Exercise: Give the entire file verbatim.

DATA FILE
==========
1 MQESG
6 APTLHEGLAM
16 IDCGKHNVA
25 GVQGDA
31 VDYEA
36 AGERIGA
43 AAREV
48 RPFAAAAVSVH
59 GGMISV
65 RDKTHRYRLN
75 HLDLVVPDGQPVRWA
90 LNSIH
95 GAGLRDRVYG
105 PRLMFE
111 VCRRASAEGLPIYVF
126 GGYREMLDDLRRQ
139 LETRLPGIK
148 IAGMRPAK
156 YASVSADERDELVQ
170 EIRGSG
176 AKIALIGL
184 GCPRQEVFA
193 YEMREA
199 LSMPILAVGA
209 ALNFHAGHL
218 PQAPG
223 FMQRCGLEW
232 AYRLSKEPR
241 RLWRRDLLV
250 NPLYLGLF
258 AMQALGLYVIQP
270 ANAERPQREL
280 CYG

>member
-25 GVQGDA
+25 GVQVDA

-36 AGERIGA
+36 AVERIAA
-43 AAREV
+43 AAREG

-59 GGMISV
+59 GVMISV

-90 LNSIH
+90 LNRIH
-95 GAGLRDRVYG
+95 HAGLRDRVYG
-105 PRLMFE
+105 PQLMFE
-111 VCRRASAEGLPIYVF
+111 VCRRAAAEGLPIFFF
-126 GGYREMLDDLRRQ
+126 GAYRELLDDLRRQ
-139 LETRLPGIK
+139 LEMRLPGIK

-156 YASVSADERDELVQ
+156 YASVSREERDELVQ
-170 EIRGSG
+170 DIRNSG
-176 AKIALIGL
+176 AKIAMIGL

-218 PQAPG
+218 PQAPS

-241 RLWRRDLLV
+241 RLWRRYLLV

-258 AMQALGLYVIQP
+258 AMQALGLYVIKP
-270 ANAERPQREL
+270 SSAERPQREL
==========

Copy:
1 MQESG
6 APTLHEGLAM
16 IDCGKHNVA
25 GVQGDA
31 VDYEA
36 AGERIGA
43 AAREV
48 RPFAAAAVSVH
59 GGMISV
65 RDKTHRYRLN
75 HLDLVVPDGQPVRWA
90 LNSIH
95 GAGLRDRVYG
105 PRLMFE
111 VCRRASAEGLPIYVF
126 GGYREMLDDLRRQ
139 LETRLPGIK
148 IAGMRPAK
156 YASVSADERDELVQ
170 EIRGSG
176 AKIALIGL
184 GCPRQEVFA
193 YEMREA
199 LSMPILAVGA
209 ALNFHAGHL
218 PQAPG
223 FMQRCGLEW
232 AYRLSKEPR
241 RLWRRDLLV
250 NPLYLGLF
258 AMQALGLYVIQP
270 ANAERPQREL
280 CYG

>member
-25 GVQGDA
+25 GVQVDA

-36 AGERIGA
+36 AVERIAA
-43 AAREV
+43 AAREG

-59 GGMISV
+59 GVMISV

-90 LNSIH
+90 LNRIH
-95 GAGLRDRVYG
+95 HAGLRDRVYG
-105 PRLMFE
+105 PQLMFE
-111 VCRRASAEGLPIYVF
+111 VCRRAAAEGLPIFFF
-126 GGYREMLDDLRRQ
+126 GAYRELLDDLRRQ
-139 LETRLPGIK
+139 LEMRLPGIK

-156 YASVSADERDELVQ
+156 YASVSREERDELVQ
-170 EIRGSG
+170 DIRNSG
-176 AKIALIGL
+176 AKIAMIGL

-218 PQAPG
+218 PQAPS

-241 RLWRRDLLV
+241 RLWRRYLLV

-258 AMQALGLYVIQP
+258 AMQALGLYVIKP
-270 ANAERPQREL
+270 SSAERPQREL